There’s no question that the recent COVID-19 pandemic and Russia’s war on Ukraine have combined to disrupt the global economy. In fact, economic risks are multiplying all over the world as the geopolitical crisis continues, and investments are blocked by understandable concerns regarding the future. To make matters worse, Russia’s military invasion has also led to a drastic disruption of key food supplies, like wheat and sunflower oil. As policymakers and economists everywhere struggle to find solutions to what seems to be the worse financial crisis since 2008, recession fears are on the rise.
World Bank President David Malpass stated that the conflict in Ukraine, social restrictions in China, supply-chain problems, and the risk of stagflation are preventing economic growth. “For many countries, recession will be hard to avoid,” he added. According to Malpass, all economies are based on predictions about the future, so immediate actions, such as supporting production and preventing trade restrictions, are now necessary. Moreover, efforts to combat capital misallocation and inequality are also needed, and these should include fiscal, monetary, and climate measures, among others.
Why Recession Fears Are Growing
According to the World Bank’s latest Global Economic Prospects report, Russia’s war in Ukraine adds more pressure on existing economic risks that have emerged as a consequence of the COVID-19 pandemic. These issues stopped economic recovery and made the world market enter what could be seen as a period of fragile growth and high inflation. The World Bank argues that this raises the risk of stagflation, and could also lead to new issues—especially for middle- and low-income countries. Considering the fact that the conflict in Ukraine seems to be far from over, the World Bank is not alone in voicing concerns.
JPMorgan Chase CEO Jamie Dimon warned that the U.S. economy may be hit by a financial “hurricane” caused by Russia’s invasion of Ukraine, thereby increasing inflation pressures and interest rate spikes from the Federal Reserve. According to Dimon, things are going well for the time being, and American investors are counting on the Federal Reserve to resolve most problems soon. However, Dimon warned that a disaster is waiting just around the corner, and its scale is still hard to predict. “We just don’t know if it’s a minor one or Superstorm Sandy. You better brace yourself,” Dimon added. He also voiced concerns about the conflict in Ukraine and its effects on oil prices.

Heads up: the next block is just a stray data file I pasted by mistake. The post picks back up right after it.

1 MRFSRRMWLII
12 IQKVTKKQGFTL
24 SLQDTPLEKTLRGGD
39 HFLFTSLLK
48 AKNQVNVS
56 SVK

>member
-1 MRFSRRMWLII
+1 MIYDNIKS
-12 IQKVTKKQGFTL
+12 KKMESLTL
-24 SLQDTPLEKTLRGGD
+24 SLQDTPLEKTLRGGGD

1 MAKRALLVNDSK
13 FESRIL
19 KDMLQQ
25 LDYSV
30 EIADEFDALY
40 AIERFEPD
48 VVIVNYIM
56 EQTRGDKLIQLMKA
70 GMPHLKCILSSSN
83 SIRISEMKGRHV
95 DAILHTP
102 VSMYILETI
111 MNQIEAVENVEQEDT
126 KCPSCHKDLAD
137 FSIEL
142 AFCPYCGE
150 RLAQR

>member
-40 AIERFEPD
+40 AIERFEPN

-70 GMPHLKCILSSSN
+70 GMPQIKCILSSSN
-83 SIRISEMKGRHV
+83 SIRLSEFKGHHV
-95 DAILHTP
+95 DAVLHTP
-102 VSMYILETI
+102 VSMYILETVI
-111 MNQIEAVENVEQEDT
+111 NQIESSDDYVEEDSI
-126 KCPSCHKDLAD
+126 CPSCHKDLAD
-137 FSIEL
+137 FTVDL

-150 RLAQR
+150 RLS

Like Dimon, the World Bank states that global efforts are now needed not only to protect the people most affected by the military conflict, but also to balance the issues resulting from increasing oil and food prices.
Why Some Experts Are Cautiously Optimistic About the Future
Unlike the World Bank, the White House has recently released an optimistic statement, featuring economic indicators such as state employment, unemployment insurance claims, gross domestic product, supplemental poverty, vaccination rates, as well as the way all these indicators fared during the Biden-Harris Administration. According to the factsheets included in the statement, the American Rescue Plan has managed to significantly reduce unemployment rates throughout the country, and it also helped Americans create new companies at record rates. Moreover, since 2021, numerous Americans seem to have a more positive outlook on their economic well-being.
The White House is not alone in expressing positive prospects for the future despite growing concerns about a new recession. In fact, various experts now argue that a full-blown recession can be prevented by keeping the inflation rate lower and boosting consumer spending. LPL Financial Chief Economist Jeffrey Roach recently declared that the U.S. economy is not shrinking, but rather depreciating. According to him, the fact that the economy is only slowing down means that it will probably be able to avert a recession. Like Roach, most forecasters now predict a 2% to 3% GDP growth for the second quarter (Q2) of 2022—a stable rebound when compared to Q1.
While policymakers and economists in the U.S. and abroad are trying to find the best ways of fighting against inflation and providing the economy with new incentives to grow, one thing remains certain: There can be no economic recovery without geopolitical stability. For now, recession fears are on the rise as the conflict in Ukraine continues.